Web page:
Posted On:9/09/2008 11:08pm
I started a new lifting program during the summer months (about 4 months ago) and made some pretty significant gains but now that the university term is starting up again I'm finding it hard to squeeze my 2-3 times per week heavy resistance training into my schedule.
During the summer I was training kickboxing/bjj/MMA 4 times per week and doing my weight training 2-3 days per week. During the school year I run a recreational jiujitsu club at the university so I'm essentially training 6-7 days per week.
It may be possible to get 1 day in for weight training and I was wondering if it would be possible to maintain my gains with that lone session plus BWE exercises essentially every night as part of my MA classes... My current regimen is very similar to that from Starting Strength, I had been alternating between an A and a B workout as follows:
A - Back Squat, Bench Press, Power Clean, Dips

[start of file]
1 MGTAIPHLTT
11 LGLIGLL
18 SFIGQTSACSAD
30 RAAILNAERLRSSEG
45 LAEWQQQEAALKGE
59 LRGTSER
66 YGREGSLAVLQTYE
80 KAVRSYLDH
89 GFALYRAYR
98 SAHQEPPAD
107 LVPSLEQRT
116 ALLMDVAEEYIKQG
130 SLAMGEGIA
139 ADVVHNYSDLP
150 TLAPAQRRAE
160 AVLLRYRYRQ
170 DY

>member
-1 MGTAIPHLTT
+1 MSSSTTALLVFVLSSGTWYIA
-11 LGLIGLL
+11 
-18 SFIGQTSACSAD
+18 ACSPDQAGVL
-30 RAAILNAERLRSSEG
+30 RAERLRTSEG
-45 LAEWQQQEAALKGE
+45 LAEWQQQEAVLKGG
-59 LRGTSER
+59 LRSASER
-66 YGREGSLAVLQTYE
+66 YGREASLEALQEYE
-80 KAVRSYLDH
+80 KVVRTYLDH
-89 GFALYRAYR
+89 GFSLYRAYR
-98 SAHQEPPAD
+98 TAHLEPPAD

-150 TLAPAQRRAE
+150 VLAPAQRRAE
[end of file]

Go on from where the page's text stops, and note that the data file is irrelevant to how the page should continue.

B - Back Squat, Push Press, Deadlift, Pullups
Posted On:9/10/2008 9:38am
To maintain GAINS? No. Maintainenece lifting is about maintaining your current strength level, and not letting it dip down. With your current schedule, I don't think you'll be pursuing strength gains in the immediate future.
The way I'd personally train it is to pick 3 movements to train on that day and train them. You could do a mini powerlifting meet (Squat, bench press, deadlift) or hit your squat, power clean, and push press, or something along those lines. With the ridiculous training volume you have presently, it'd be difficult to do anything further.
You're a scrapper, I like that."-Ronin69
Posted On:9/10/2008 10:21pm
I meant maintaining what I had gained, not keep gaining. I know there's no way I'm going to make gains training once a week.
So training an exercise once every other week will help me from losing my current strength (or at least keeping some of it)?
is badder than you
Posted On:9/10/2008 10:41pm
Well, there's a fairly straightforward way to obtain an answer for any arbitrary training question: try it and measure the results. Specifically, if you're going to perform a few important exercises once per week, keep track of either 1) how hard it is to lift a given weight or 2) how much weight you can lift at a given level of effort. If the difficulty's going up or the weight's going down, you're not maintaining your strength.
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